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Paul's descriptiveness tends to support Peter's original thought in this 
thread. Not too surprising, I suppose.

   Ken A

On 1/9/2013 6:51 PM, Nancy Gish wrote:
> Paul was being descriptive: doing what editors do. Perhaps you might 
> like to read the book as a whole and see the varied views, including mine.
> N
>
> >>> Chokh Raj 01/09/13 6:38 PM >>>
> this vis-a-vis Peter Montgomery's remark
>
> "Dante's influence on European literature was enhanced greatly by T. 
> S. Eliot, who in a sense renovated Dante for modern literature. ...
>
> It is fitting that the last word in this volume should fall to the 
> writer who brought the topic of T. S. Eliot and Dante to coalescence 
> over twenty years ago in T. S. Eliot and Dante (1989). One of the most 
> compelling responses to the Eliot-inspired embrace of Dante by 
> twentieth-century writers has come recently from the pen of American 
> writer Wendell Berry. The vital European tradition appears to form the 
> core of Berry's contemporary American literary project. On receiving 
> the T. S. Eliot Award for Creative Writing in 1994, Berry paid tribute 
> to Eliot's "pilgrimage of works" from "The Love Song of J. Alfred 
> Prufrock" to The Elder Statesman. Eliot, according to Berry, presented 
> "dismembered" personalities who move out of the shadows of the 
> wasteland and into the light of what Berry calls "a love far greater… 
> than their own." Manganiello argues that Berry's own fragmented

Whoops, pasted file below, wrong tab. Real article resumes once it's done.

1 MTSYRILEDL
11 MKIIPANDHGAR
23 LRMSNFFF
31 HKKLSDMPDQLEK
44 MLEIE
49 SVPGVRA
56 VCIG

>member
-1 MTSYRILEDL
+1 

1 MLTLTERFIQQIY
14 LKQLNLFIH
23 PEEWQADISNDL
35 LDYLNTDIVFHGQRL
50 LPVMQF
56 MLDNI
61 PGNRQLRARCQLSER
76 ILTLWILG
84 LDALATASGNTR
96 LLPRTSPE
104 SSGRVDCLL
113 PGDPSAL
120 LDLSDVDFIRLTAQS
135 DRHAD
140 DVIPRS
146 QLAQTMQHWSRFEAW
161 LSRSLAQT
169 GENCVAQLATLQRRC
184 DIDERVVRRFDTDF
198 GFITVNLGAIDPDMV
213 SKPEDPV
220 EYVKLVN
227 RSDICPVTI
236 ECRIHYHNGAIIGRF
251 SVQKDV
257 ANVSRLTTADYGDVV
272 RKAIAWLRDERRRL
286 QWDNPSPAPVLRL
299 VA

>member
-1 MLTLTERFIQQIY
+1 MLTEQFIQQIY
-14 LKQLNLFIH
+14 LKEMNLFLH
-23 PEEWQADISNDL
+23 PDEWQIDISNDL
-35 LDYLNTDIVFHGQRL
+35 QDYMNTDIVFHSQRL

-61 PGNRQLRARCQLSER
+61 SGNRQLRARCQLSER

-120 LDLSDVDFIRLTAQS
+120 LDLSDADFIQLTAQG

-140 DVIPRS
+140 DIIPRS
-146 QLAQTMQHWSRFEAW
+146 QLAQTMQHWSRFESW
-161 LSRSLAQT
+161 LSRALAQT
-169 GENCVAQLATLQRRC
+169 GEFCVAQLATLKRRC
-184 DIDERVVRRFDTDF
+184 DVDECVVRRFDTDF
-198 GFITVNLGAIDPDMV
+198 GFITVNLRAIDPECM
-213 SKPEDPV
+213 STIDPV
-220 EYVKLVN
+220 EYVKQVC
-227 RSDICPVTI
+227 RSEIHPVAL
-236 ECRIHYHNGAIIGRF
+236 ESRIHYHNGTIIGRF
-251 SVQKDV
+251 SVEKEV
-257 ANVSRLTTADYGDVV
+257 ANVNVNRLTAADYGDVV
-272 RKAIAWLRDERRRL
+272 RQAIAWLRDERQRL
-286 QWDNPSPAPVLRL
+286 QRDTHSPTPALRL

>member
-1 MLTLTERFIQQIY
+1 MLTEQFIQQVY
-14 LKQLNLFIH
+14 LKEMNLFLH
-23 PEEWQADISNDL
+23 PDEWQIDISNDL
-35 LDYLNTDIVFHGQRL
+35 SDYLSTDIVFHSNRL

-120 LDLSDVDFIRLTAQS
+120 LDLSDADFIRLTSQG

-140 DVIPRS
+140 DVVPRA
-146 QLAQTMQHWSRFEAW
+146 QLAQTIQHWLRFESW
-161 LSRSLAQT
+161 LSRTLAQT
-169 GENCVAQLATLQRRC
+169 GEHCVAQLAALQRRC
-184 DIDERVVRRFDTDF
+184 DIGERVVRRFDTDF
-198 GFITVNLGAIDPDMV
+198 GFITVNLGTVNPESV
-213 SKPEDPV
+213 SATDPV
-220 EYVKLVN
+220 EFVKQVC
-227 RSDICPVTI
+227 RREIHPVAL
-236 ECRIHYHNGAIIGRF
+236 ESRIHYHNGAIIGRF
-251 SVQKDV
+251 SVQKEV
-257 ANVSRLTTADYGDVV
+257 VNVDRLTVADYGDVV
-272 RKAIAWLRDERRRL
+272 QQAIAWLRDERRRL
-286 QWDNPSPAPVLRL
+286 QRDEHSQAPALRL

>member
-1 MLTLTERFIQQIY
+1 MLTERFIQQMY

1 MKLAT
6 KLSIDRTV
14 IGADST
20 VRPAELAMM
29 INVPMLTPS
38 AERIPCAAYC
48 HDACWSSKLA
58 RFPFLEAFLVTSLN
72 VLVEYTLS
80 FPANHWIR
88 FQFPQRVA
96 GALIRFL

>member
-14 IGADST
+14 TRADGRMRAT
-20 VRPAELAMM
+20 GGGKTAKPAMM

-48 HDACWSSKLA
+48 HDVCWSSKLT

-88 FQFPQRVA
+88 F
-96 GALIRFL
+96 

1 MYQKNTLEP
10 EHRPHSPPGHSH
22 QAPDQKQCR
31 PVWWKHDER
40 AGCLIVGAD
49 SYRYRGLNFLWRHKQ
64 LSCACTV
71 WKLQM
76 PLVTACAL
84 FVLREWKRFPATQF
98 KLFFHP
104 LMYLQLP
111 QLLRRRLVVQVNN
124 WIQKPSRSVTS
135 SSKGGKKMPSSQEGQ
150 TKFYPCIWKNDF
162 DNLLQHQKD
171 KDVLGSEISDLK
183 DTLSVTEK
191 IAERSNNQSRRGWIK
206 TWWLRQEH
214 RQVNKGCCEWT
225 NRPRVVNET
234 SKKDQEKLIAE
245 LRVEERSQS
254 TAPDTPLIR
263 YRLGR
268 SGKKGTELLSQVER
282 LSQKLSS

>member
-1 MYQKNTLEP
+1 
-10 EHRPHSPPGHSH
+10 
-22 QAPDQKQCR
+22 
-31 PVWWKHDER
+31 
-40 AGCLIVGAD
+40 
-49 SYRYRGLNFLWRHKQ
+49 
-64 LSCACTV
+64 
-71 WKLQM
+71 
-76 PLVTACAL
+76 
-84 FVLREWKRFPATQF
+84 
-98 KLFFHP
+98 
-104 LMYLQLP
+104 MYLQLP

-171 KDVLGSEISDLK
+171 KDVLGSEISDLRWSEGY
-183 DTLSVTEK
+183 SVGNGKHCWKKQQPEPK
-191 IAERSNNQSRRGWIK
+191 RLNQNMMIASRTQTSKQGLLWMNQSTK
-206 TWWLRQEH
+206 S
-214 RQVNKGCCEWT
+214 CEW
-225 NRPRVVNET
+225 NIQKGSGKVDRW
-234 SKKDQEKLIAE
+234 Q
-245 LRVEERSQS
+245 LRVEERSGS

> figures in novels such as Remembering (1988) and Jayber Crow (2000) 
> follow a similar trajectory to become transfigured pilgrims in a 
> divine comedy. The exchanges of love and compassion that restore 
> fractured family relationships in Eliot's The Elder Statesman are 
> echoed in Berry's work, which Manganiello argues is founded on 
> Dantesque themes that reaffirm the importance of "Europe's Epic" and 
> therefore an "idea of Europe" propounded by Eliot."
>
> -- INTRODUCTION, PAUL DOUGLASS in T. S. Eliot, Dante, and the Idea of 
> Europe (2011),  edited by Paul Douglass
>
> http://www.c-s-p.org/flyers/978-1-4438-2878-9-sample.pdf
>
> CR
>
> ------------------------------------------------------------------------
> Chokh Raj <[log in to unmask]> wrote Sunday, January 6, 2013 8:52 AM:
>
> Well, largely, if not solely, I would suppose.
>
> CR
>
> ------------------------------------------------------------------------
> P <[log in to unmask]> wrote Friday, January 4, 2013 3:05 PM:
>
> //Could it be said that Eliot, Virgil-like, led Dante into the 20th 
> Century?//
> P. M.
>
> Chokh Raj <[log in to unmask]> wrote:
>
> The Poet in Transformation: Dantean Aesthetics in T.S. Eliot's The 
> Waste Land (2012)
> By Jamie Berlin
>
> Abstract
>
> Dante was a seminal influence in T. S. Eliot’s poetry. Many scholars 
> have acknowledged Eliot’s professed debt to Dante and have examined 
> Eliot’s explicit imitations of Dante; however, few have pinpointed 
> Dantean influences in non-explicit references to Dante, and few have 
> credited the influence of a Dantean progress narrative across Eliot’s 
> poem The Waste Land. This thesis broadly analyzes the principles of 
> Dante’s aesthetic in the poem while analyzing the Sibyl, the Hanged 
> Man, and the Prajapati parable for their relevance to Eliot’s 
> aesthetic theory. When Dantean aesthetics and close readings of The 
> Waste Land are compared with Eliot’s contemporary essays on art, a 
> fuller view of the aspects of Dante’s fundamental influence emerges. 
> In particular, the prominence of Dante in the sub-text of Eliot’s The 
> Waste Land reveals the nature of their shared aesthetic—that art is a 
> moral work by virtue of a spiritual transformation endured by the 
> artist, which involves both a sacrifice of self and a substantiation 
> of self. A deeper examination of Dante’s influence on T. S. Eliot 
> yields a vaster understanding of Eliot’s aesthetics while helping to 
> elucidate one of the central mysteries in Eliot’s theory of art, the 
> role of “personality.”
>
> http://commons.emich.edu/cgi/viewcontent.cgi?article=1794&context=theses
>
> CR
>